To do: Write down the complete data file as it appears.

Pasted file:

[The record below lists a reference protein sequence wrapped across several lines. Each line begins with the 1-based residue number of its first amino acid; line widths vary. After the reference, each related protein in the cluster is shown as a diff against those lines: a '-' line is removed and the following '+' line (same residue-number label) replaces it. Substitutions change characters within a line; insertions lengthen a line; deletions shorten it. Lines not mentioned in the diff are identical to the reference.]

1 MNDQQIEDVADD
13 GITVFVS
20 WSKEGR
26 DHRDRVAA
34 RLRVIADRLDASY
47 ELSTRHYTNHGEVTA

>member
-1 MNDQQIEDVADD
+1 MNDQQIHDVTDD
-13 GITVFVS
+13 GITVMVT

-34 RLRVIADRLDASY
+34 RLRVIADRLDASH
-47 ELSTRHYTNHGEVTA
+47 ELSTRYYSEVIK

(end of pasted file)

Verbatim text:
[The record below lists a reference protein sequence wrapped across several lines. Each line begins with the 1-based residue number of its first amino acid; line widths vary. After the reference, each related protein in the cluster is shown as a diff against those lines: a '-' line is removed and the following '+' line (same residue-number label) replaces it. Substitutions change characters within a line; insertions lengthen a line; deletions shorten it. Lines not mentioned in the diff are identical to the reference.]

1 MNDQQIEDVADD
13 GITVFVS
20 WSKEGR
26 DHRDRVAA
34 RLRVIADRLDASY
47 ELSTRHYTNHGEVTA

>member
-1 MNDQQIEDVADD
+1 MNDQQIHDVTDD
-13 GITVFVS
+13 GITVMVT

-34 RLRVIADRLDASY
+34 RLRVIADRLDASH
-47 ELSTRHYTNHGEVTA
+47 ELSTRYYSEVIK